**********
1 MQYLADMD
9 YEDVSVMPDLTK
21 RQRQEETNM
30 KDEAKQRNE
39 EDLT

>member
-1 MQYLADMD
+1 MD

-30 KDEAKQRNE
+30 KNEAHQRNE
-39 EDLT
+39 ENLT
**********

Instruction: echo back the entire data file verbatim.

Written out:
1 MQYLADMD
9 YEDVSVMPDLTK
21 RQRQEETNM
30 KDEAKQRNE
39 EDLT

>member
-1 MQYLADMD
+1 MD

-30 KDEAKQRNE
+30 KNEAHQRNE
-39 EDLT
+39 ENLT